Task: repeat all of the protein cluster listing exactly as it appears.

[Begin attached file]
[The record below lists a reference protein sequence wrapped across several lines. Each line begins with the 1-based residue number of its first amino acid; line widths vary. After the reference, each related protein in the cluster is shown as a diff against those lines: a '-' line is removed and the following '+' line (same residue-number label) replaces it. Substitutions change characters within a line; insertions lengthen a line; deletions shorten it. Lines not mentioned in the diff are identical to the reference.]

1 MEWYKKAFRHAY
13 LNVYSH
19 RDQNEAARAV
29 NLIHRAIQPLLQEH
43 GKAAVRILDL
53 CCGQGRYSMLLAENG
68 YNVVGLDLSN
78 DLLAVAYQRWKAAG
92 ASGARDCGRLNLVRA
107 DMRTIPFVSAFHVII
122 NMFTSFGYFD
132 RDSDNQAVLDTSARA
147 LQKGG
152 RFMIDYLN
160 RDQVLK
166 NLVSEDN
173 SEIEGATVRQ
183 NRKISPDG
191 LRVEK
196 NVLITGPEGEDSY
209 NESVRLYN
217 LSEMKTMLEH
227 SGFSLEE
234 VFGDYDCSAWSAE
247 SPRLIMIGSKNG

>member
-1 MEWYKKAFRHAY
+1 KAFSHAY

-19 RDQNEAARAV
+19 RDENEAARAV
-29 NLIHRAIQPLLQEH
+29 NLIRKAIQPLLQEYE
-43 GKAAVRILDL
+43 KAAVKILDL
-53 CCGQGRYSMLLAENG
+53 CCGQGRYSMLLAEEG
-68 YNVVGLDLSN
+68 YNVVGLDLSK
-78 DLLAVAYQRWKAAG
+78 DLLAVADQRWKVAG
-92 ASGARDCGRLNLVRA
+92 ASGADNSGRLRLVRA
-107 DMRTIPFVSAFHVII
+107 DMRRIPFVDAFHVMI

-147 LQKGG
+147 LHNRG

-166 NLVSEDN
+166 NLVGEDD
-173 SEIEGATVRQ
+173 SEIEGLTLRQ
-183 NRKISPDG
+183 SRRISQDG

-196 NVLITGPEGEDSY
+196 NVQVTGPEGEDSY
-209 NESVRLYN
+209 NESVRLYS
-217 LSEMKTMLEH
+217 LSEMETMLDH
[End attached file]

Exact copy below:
[The record below lists a reference protein sequence wrapped across several lines. Each line begins with the 1-based residue number of its first amino acid; line widths vary. After the reference, each related protein in the cluster is shown as a diff against those lines: a '-' line is removed and the following '+' line (same residue-number label) replaces it. Substitutions change characters within a line; insertions lengthen a line; deletions shorten it. Lines not mentioned in the diff are identical to the reference.]

1 MEWYKKAFRHAY
13 LNVYSH
19 RDQNEAARAV
29 NLIHRAIQPLLQEH
43 GKAAVRILDL
53 CCGQGRYSMLLAENG
68 YNVVGLDLSN
78 DLLAVAYQRWKAAG
92 ASGARDCGRLNLVRA
107 DMRTIPFVSAFHVII
122 NMFTSFGYFD
132 RDSDNQAVLDTSARA
147 LQKGG
152 RFMIDYLN
160 RDQVLK
166 NLVSEDN
173 SEIEGATVRQ
183 NRKISPDG
191 LRVEK
196 NVLITGPEGEDSY
209 NESVRLYN
217 LSEMKTMLEH
227 SGFSLEE
234 VFGDYDCSAWSAE
247 SPRLIMIGSKNG

>member
-1 MEWYKKAFRHAY
+1 KAFSHAY

-19 RDQNEAARAV
+19 RDENEAARAV
-29 NLIHRAIQPLLQEH
+29 NLIRKAIQPLLQEYE
-43 GKAAVRILDL
+43 KAAVKILDL
-53 CCGQGRYSMLLAENG
+53 CCGQGRYSMLLAEEG
-68 YNVVGLDLSN
+68 YNVVGLDLSK
-78 DLLAVAYQRWKAAG
+78 DLLAVADQRWKVAG
-92 ASGARDCGRLNLVRA
+92 ASGADNSGRLRLVRA
-107 DMRTIPFVSAFHVII
+107 DMRRIPFVDAFHVMI

-147 LQKGG
+147 LHNRG

-166 NLVSEDN
+166 NLVGEDD
-173 SEIEGATVRQ
+173 SEIEGLTLRQ
-183 NRKISPDG
+183 SRRISQDG

-196 NVLITGPEGEDSY
+196 NVQVTGPEGEDSY
-209 NESVRLYN
+209 NESVRLYS
-217 LSEMKTMLEH
+217 LSEMETMLDH